Now as stated, the company entered this year with a focus on selling sterilizers, developing our own positive direct customer relationships and maintaining readiness position to start -- or restart operations all while managing our cash position.

In the second half of 2018, we had initiated significant hiring and training activities while reducing our spend in both R&D and operations. These changes are reflected in the numbers. And our results at the end of first quarter, we had 10 sales territories filled with trained individuals, all with an average time in position each of about 6 months covering -- and this is all now covering the North American market.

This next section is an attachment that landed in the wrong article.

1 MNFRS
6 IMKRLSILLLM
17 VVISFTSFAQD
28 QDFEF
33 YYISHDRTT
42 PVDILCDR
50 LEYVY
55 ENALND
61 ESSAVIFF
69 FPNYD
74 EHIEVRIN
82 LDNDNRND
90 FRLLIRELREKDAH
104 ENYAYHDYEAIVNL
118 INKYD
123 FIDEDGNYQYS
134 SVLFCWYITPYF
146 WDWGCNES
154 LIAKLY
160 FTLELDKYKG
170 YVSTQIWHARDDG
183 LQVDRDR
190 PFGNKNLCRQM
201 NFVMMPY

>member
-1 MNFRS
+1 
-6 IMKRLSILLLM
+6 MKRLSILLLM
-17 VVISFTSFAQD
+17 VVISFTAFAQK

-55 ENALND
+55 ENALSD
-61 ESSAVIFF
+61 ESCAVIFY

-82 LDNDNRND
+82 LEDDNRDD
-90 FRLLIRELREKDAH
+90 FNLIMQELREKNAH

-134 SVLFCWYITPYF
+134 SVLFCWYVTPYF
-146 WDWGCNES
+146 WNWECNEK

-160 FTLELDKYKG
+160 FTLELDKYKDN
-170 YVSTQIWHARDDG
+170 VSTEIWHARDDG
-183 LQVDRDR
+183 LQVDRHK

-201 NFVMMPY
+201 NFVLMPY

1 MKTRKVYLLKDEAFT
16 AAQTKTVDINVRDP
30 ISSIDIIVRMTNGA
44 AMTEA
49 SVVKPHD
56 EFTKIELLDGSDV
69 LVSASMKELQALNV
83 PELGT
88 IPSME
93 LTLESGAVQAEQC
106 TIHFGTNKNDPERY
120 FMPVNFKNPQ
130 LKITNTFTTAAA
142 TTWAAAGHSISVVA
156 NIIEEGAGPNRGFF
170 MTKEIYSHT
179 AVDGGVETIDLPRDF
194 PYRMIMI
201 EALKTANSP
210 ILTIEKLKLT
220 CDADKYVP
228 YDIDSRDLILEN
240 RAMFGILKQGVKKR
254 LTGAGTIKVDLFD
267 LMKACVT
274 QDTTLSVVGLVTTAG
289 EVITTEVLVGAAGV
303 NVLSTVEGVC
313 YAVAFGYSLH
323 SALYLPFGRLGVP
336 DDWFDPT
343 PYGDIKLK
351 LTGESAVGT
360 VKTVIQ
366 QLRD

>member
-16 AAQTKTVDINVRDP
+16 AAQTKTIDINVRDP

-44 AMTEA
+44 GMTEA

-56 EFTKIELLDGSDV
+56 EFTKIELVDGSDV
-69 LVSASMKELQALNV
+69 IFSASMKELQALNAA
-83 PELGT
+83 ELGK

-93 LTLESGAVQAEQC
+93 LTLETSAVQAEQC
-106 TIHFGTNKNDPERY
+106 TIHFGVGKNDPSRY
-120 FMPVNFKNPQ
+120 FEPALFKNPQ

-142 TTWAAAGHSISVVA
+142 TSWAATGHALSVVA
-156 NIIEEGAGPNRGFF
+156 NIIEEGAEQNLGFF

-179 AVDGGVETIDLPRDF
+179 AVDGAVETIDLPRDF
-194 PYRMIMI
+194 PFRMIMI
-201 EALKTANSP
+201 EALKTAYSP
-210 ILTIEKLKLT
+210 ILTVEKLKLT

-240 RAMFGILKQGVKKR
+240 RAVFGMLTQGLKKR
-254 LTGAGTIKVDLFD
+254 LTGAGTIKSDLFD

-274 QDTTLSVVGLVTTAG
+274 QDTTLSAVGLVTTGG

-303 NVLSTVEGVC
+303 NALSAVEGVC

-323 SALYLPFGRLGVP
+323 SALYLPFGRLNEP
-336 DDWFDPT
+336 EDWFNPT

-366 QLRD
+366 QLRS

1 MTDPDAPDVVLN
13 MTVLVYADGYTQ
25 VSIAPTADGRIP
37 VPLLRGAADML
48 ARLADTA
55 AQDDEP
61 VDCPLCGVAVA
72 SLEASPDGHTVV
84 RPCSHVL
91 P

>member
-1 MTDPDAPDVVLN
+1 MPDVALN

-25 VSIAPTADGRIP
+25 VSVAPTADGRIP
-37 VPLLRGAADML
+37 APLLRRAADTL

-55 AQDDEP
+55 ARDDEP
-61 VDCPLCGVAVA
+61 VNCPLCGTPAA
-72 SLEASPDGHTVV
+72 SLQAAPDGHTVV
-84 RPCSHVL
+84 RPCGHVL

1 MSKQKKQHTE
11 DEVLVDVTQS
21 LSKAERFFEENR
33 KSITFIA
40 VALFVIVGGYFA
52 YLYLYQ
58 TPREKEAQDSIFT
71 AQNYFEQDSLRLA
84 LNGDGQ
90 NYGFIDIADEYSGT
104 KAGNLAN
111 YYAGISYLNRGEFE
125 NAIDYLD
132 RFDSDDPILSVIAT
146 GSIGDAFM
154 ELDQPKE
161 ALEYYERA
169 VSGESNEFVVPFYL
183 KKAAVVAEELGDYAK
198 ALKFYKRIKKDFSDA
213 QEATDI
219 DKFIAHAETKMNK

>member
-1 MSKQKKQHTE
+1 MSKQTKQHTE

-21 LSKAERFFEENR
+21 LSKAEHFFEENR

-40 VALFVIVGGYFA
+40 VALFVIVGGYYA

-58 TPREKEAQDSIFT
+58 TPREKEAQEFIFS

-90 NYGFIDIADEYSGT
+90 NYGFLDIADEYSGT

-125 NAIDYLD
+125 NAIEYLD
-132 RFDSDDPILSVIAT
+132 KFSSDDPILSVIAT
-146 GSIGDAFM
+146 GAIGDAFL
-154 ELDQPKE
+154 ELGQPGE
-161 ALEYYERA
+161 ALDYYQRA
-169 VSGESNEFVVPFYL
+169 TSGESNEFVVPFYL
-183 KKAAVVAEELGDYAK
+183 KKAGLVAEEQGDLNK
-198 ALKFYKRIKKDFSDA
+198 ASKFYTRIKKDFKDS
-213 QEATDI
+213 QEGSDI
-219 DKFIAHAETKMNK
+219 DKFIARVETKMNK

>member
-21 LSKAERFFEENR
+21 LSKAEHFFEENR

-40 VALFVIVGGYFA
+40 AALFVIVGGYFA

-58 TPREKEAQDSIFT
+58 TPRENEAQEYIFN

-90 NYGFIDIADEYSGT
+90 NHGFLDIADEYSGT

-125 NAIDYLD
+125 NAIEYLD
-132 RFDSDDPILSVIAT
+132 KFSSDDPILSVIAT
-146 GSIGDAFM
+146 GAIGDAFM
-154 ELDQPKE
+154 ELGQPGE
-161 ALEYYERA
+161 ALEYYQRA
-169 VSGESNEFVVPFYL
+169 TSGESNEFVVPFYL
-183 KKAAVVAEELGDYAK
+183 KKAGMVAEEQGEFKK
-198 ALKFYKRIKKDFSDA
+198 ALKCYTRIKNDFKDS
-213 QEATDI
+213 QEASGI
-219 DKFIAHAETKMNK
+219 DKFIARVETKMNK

Now each of these individuals have a capital equipment sales experience and each has direct selling experience, basically selling devices that were used in the reprocessing of medical devices in their past. This team assumed 200-plus leads in August of 2018 and have, in their first 6 months, either discarded or revalidated these leads as well as added directly to their own pipeline. Now prior to adding the leads that have yet to be qualified from the recent successful trade show activity, this team is working on opportunities now in excess of 500 sterilizers.